The sexist history of censoring nipples is senseless and due to change with better understanding of gender and trans identity.
Look closely at Jason Momoa's nipple. Do you find it offensive? Amber Heard wants to know.
Recently, the Aquaman actress called out Instagram's sexist censorship policies. When promoting her recent feature in Interview Magazine, Heard posted to Instagram a shot from the black and white photo shoot in which she is bare chested underneath a black blazer. After the photo received nearly 750k likes, Instagram took it down as a violation of their "community guidelines." In response, Heard criticized the policy by posting a picture of costar Jason Momoa in an identical pose and semi-nude state.
"In honor of IG's rigorous and equitable Community Guidelines against showing the Female nipple," she captioned, "and since mine enjoyed the brief privilege that's afforded to my male counterparts.. I decided to pay homage by replacing it with a picture that DID meet IG's strict nudity guidelines and such careful gender policies." She also took to her Instagram stories to ask viewers to vote "on which edit you prefer the most." She thanked Instagram and said, "here's to 2019!"
For what it's worth, Instagram's policy acknowledges that nudity can be artistic rather than lewd or pornagraphic; they just don't care. Their policy reads: "We know that there are times when people might want to share nude images that are artistic or creative in nature, but for a variety of reasons, we don't allow nudity on Instagram. This includes photos, videos, and some digitally-created content that show sexual intercourse, genitals, and close-ups of fully-nude buttocks. It also includes some photos of female nipples, but photos of post-mastectomy scarring and women actively breastfeeding are allowed. Nudity in photos of paintings and sculptures is OK, too."
Really, Heard harnessed the elegance of Jason Momoa's right nipple to add to a conversation about double standards and the social shaming of the female body that dates back to the early 19th century. Before then, in the 17th and 18th centuries, toplessness wasn't even taboo. In France and Britain (influenced by French culture), "the latest fashions were cut so low that applying nipple make-up or nipple rouge became a part of some women's beauty routine at the vanity table."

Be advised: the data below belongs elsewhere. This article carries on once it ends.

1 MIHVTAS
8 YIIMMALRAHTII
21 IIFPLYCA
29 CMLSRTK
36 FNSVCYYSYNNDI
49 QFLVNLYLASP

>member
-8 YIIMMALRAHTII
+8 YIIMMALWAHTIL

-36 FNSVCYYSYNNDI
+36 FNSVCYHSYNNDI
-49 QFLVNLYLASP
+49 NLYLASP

Portrait of Princess of Lamballe by Duplessis, 18th century, ALAMY
Then came the Victorian era, during which Queen Victoria imposed rigid restrictions on how females should express their sexuality—or, more specifically, that they shouldn't. As writer Sara Sheridan recounted for the BBC, "Victoria's childhood had been scarred by her domineering mother, the Duchess of Kent, who left the Queen with a lifelong horror of sexual impropriety."
So, thanks to one queen's childhood trauma, Instagram (along with most media outlets) bans female nipples but condones graphic images of slain hunted animals, pus-filled pimple popping, and "stomach-churning" medical accounts. And, of course, men's nipples.
Portrait of Nell Gwyn, Simon VerelstALAMY
But Heard's sly salute to 2019 also highlights that time is running out for out-dated double standards. Namely, with trans and non-binary individuals expressing themselves more freely and finally being represented in the media, society is becoming more aware that gender is a social construct, and gender identity exists on a spectrum. When Robyn Kanner writes about being a trans woman in media, she admits that, to a degree, she understands Instagram's problem and attempt at a solution: "Its algorithm attempts to track and delete nudity. If that doesn't work, it's up to an Instagram user to see and report it. That's when a 'global team' at Instagram decides if it should stay or go." But, she wrote, "In 2013, when I had just started estrogen, there was a strong possibility that Instagram would have let me upload a picture of my breasts…It's 2018, and my C-cup breasts are too scandalous for Mark Zuckerberg and Kevin Systrom's photo-sharing platform." She concludes, "Instagram has successfully shamed women into believing our nipples and breasts are cursed images. It should reconsider its policy. Pretending nipples aren't family-friendly in 2018 is a massively silly endeavor." In 2019, Instagram is now, more than ever, "failing its community" by shaming female nipples.
Twitter / @Robynkanner
But, with censorship and shame around the human nipple based solely on gender, what could more inclusive gender expression mean for the nipple?
Freedom, according to the Instagram account @genderless_nipples. Since 2016, the account has been publishing user-submitted close-ups of nipples, both male and female, with no indication of what gender (or agender) the body is. Instagram doesn't ban the images, because A) there's no way to tell which one is a female nipple and so a violation of their policy, B) there's nothing innately shameful or lewd about the body part, in the first place, and C) anyone who reports the account in attempt to have the pictures banned is close-minded and trapped in a Puritan mindset that clearly needs to be expanded by watching Fleabag or anything on HBO or any of Laura Dodsworth's celebrated photography projects of 100 penises and vaginas.
So while you freely gaze at the beauty of Jason Momoa's nipple, remember the long history of nipples that came before his and the arbitrary reason you're not allowed to gaze at so many more.